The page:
Listen Live
    A girl holds up a placard during a prayer meet to show solidarity with the victims of the Bastille Day truck attack in Nice, at a school in Ahmedabad, India, July 15, 2016.

    Why is France Under Attack Again?

    © REUTERS / Amit Dave
    Russia
    Get short URL
    Deadly Truck Attack in Nice (186)
    4166
    Subscribe

    Thursday night’s truck attack in Nice was already the fifth to have hit France in the past eighteen months and the second deadliest after last November’s attack on the Bataclan concert hall that left 153 people dead. Several leading Russian experts explained why France has been chosen as a prime target for such terrorist attacks.

    “Chilled out”

    Alexei Filatov, Vice President of the international antiterrorist association Alpha, said that the 31-year-old truck driver who killed 84 people during Bastille Day celebrations at the Nice waterfront on July 14 accomplished what his terrorist brethren had failed to do during Euro-2016.

    “The terrorists apparently planned something like this during Euro-2016, but they didn’t manage to pull it off. I don’t think this is a case of a security flop on the part of the French because the terrorists keep changing their tactic all the time,” Filatov told RT.

    He added that France has found itself in a situation Russia had  during the mid-1990s when terrorist attacks were happening in various parts of the country and the security services were hard put figuring out just when and where another such attack might happen.

    “We need to go where these terrorists are being trained and our Russian security agencies have  done this before and with good results,” he added.

    Dmitry Gorovtsov, a member of the State Duma’s security and anti-corruption committee, said that the French have simply loosened up after Euro-2016 even though they had been tipped off about possible attacks.

    “During the final game of Euro-2016 on July 10 security was extremely tight, that’s why nothing happened then, but in this case it looks like they sort of ‘chilled out’ and let their guard down,” Gorovtsov said.

    Why France?

    When asked why the terrorists had chosen France as a target of their attacks, Alexei Filatov brought up the millions of migrants from North Africa who now live in France but have never become part of French society.

    “In a country with so many migrants like France, figuring out the perpetrators of a terrorist attack is almost a mission impossible. This is essentially a caste society where migrants from Algeria, Tunisia and Morocco usually have low-paid jobs and can become instrumental in such attacks,” he noted.

    Filatov also said that this could have been an act of revenge for France’s role in antiterrorist operations in Iraq, Afghanistan, Libya and Syria.

    “The civilized countries are trying to impose their rules on others by exporting revolutions to Iraq, Afghanistan, Syria and Libya. The terrorists respond with attacks on their enemy’s soil. They want Daesh to be treated as an equal,” he emphasized.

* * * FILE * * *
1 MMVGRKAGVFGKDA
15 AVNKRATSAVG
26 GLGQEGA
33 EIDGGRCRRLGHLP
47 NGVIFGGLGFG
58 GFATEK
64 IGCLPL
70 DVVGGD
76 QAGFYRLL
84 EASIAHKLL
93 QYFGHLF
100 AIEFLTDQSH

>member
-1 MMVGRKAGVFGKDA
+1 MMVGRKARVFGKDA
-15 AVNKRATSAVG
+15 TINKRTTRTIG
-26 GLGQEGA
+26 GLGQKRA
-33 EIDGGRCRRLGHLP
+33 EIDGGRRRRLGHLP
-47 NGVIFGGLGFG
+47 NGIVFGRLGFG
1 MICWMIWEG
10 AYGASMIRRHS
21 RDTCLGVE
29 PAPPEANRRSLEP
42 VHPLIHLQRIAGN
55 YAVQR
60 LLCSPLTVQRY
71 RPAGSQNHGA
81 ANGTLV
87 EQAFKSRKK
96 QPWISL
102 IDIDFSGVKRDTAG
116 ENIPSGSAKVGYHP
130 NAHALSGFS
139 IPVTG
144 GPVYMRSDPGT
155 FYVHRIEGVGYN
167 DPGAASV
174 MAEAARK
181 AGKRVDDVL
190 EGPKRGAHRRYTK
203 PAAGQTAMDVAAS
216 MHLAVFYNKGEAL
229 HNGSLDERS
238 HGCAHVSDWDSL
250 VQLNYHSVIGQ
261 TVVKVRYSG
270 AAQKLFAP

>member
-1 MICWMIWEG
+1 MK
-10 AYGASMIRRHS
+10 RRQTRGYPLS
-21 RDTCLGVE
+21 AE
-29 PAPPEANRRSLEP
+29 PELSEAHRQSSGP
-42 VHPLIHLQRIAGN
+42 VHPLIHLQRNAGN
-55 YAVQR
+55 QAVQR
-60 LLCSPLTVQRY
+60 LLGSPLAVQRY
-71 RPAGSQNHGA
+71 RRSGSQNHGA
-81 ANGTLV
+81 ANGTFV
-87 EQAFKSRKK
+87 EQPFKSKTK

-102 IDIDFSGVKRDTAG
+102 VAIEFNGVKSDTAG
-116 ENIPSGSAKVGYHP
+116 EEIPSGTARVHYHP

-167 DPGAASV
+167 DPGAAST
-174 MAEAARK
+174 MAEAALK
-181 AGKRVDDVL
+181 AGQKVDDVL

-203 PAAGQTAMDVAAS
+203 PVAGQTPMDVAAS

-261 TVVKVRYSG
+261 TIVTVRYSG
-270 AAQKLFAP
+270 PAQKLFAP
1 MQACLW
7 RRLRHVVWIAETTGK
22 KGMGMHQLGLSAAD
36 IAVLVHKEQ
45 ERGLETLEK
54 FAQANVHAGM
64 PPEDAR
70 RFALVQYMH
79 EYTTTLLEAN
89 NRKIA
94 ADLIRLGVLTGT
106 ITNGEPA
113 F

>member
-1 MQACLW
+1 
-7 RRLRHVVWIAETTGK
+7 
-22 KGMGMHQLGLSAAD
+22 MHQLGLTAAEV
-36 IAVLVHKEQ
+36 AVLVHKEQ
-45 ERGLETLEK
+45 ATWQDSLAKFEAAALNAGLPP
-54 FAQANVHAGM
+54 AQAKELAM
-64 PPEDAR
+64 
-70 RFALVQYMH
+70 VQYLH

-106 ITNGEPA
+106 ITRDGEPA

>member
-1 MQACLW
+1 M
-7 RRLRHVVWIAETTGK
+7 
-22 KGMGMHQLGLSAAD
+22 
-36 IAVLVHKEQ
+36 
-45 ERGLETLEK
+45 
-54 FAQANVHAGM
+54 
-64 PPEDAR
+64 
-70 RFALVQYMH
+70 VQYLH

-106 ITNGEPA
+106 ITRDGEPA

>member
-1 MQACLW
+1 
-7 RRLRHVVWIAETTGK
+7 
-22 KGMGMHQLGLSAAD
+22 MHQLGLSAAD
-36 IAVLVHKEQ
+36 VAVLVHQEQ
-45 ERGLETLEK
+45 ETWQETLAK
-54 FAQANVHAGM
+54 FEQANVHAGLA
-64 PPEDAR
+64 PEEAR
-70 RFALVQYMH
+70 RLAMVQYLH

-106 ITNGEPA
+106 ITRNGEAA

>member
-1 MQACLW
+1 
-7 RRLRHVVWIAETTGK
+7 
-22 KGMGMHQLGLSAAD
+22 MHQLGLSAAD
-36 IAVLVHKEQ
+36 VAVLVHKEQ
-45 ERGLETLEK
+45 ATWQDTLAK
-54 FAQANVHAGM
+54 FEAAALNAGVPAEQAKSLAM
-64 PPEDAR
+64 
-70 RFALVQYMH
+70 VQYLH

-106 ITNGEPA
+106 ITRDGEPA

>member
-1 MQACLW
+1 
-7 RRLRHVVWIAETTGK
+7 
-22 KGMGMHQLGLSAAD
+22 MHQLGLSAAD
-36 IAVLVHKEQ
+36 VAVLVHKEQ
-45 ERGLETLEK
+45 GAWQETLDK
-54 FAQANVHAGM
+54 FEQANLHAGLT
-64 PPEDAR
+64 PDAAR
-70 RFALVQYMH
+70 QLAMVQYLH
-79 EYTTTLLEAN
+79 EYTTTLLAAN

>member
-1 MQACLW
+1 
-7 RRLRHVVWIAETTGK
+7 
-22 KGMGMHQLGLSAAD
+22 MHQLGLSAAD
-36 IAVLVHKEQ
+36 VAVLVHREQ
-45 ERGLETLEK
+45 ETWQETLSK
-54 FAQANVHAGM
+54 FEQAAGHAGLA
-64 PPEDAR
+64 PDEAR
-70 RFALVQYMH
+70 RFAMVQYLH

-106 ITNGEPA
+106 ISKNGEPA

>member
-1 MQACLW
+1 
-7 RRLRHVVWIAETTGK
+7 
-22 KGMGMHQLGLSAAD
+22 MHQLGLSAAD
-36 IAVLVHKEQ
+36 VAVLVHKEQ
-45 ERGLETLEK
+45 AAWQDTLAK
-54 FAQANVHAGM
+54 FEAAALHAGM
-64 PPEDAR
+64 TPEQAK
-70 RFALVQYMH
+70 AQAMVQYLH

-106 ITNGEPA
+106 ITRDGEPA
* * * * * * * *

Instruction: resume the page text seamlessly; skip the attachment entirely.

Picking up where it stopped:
Dmitry Gorovtsov said that the French had failed to learn from previous such attacks.

    “After last year’s attacks in Paris President Hollande came to Moscow and President Putin suggested setting up an international antiterrorist front. Unfortunately our French colleagues ignored this, apparently due to pressure from Washington.”

    Gorovtsov added that after the tragic events in Nice, the French would keep tabs on foreigners coming to the country, even from the Schengen area.

    The Nice attacker identified

    Meanwhile, the driver of the truck in the Nice terror attack has been identified as Mohamed Lahouaiej Bouhlel, a French citizen of Tunisian descent who lived and worked in Nice. He was identified by fingerprints after his identification card was found in the truck.

    According to local media reports, Mohamed Lahouaiej Bouhlel had told police, guarding the promenade that he was delivering ice cream.

    Mohamed Lahouaiej Bouhlel, 31, is reportedly the father of a three-year-old child, the media reported. Earlier in the day, police raided his house and arrested his ex-wife. According to the authorities, he had previously been held on  a number of misdemeanor charges, but his potential radicalization had gone unnoticed by police.

    On Thursday evening, Mohamed Lahouaiej Bouhlel drove his truck into a crowd celebrating Bastille Day on a Nice promenade killing 84 revelers and wounding dozens more before being shot dead by police.

    What next?

    France has declared three days of national mourning for the victims of the Nice attack. The Promenade des Anglais remains closed off and all public events in the city have been canceled. President François Hollande described Thursday’s carnage as a terrorist attack and promised to ramp up the war on terror, including in Syria and Iraq.

    The nationwide state of emergency has been extended for another three months.

    Topic:
    Deadly Truck Attack in Nice (186)

    Related:

    Nice Attacker 'Undoubtedly' Linked to Radical Islam - French Prime Minister
    Nice Attack Should Teach US Law Enforcement How to Secure Large Events
    Tags:
    antiterrorist front, failed security, Nice truck attack, War on Terror, Mohamed Lahouaiej Bouhlel, Dmitry Gorovtsov, Alexei Filatov, Vladimir Putin, Francois Hollande, Russia
    Community standardsDiscussion
    Comment via FacebookComment via Sputnik